Cybersecurity and Data Breach Policies
The market for cybersecurity policies has been called the Wild West of insurance marketplaces. Such policies are relatively new to the marketplace and are constantly changing. Specific policies for cybersecurity and data breach have been known as Network Risk, Cyberliability, Privacy and Security or Media Liability insurance. The Insurance Services Office, Inc., which designs and seeks regulatory approval for many insurance policy forms and language, has a standard insurance form called the Internet Liability and Network Protection Policy, and insurance companies may base their coverages on this basic insuring agreement or they may provide their own company-worded policy form. Because these policies are frequently updated and changed, it is important to compare the coverages offered across companies and within a company’s offerings.
Traditional Forms of Insurance
Although it is ideal to purchase a policy designed specifically for cybersecurity risks, more traditional forms of insurance may also provide overlapping coverage for data breaches and cyberrisks, depending on the particular coverage terms and exclusions in the individual policy. Coverage may be provided by the following types of policies: commercial general liability; first-party property and business interruption; directors and officers or errors and omissions; crime; kidnap, ransom and extortion. Insurance companies, however, have been fighting their obligations to pay claims for cyber-related loss under such traditional insurance policies. A major insurer recently sued a corporate policyholder in New York, asking the court to rule that traditional insurance policies do not cover a series of high-profile data breaches, cyberattacks and cyberrisks.
Making a Claim for Coverage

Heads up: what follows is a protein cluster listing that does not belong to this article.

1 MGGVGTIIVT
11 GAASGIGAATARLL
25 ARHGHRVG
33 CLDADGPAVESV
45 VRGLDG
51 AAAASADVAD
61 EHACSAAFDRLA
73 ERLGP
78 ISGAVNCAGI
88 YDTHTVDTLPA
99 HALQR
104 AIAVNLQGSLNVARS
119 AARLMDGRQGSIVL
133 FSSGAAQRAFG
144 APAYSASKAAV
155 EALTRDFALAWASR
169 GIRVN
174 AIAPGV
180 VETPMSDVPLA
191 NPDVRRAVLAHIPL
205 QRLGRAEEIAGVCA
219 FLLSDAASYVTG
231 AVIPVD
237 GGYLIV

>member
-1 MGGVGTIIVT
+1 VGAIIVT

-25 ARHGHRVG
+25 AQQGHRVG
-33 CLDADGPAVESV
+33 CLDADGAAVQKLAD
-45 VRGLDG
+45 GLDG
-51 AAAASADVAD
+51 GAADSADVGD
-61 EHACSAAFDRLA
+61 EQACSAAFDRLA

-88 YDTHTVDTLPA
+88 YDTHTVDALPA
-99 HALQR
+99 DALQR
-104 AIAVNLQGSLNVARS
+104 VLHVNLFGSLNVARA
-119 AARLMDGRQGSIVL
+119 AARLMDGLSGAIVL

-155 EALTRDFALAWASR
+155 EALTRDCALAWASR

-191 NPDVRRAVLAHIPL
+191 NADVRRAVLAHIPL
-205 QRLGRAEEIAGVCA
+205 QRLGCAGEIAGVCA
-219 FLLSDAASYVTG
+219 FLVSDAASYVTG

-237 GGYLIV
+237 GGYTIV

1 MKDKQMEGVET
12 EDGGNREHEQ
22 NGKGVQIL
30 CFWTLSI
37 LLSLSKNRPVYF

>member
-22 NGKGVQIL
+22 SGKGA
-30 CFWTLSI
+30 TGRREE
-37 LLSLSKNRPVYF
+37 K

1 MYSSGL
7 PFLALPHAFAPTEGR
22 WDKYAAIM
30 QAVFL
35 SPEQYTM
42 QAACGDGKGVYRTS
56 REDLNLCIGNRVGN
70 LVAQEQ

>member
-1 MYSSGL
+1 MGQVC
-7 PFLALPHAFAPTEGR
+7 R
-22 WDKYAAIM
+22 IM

If a cyberevent occurs, such as a data breach, then it is vital that risk managers, technology managers and privacy managers work together to seek recovery under all potentially available insurance policies. It is recomended that policyholders send notice of the claim or occurrence to all potentially applicable insurers, whether under a special cybersecurity policy or under the more traditional forms of insurance. After an insurance claim is tendered to insurers, they may raise various defenses to coverage. Companies, however, should not assume that such defenses will defeat coverage. Whether an event is covered will often depend on careful analysis of the specific policy language involved, the facts of a company’s particular losses and the law of the applicable jurisdiction. Insurance carriers may take a hard line regarding the application of the exclusions in their policies. For example, under certain insurance policies, there is coverage for property damage and insurers have asserted that there has been no property damage as a result of a cyberattack. Technology managers, however, may be able to assist the company in marshalling evidence to prove that a cyberattack has damaged the company’s computer equipment, or that there has been a loss of use of computer equipment (another way of demonstrating property damage under certain insurance policies). Technology managers should stay involved throughout the insurance recovery process to help assure that any representations and statements about the company’s technology and the cyberevent are accurate and properly characterized.
Beyond in-house technology personnel, companies that have sustained losses due to a data breach or cyberattack should consider speaking with an attorney who represents policyholders and has familiarity with this area. Because of the assistance of such lawyers, some policyholders have been able to obtain substantial recovery even after the insurer initially denied the policyholder’s claim.
This article appeared on the Hospitality Upgrade website on 1 October 2011—link to article: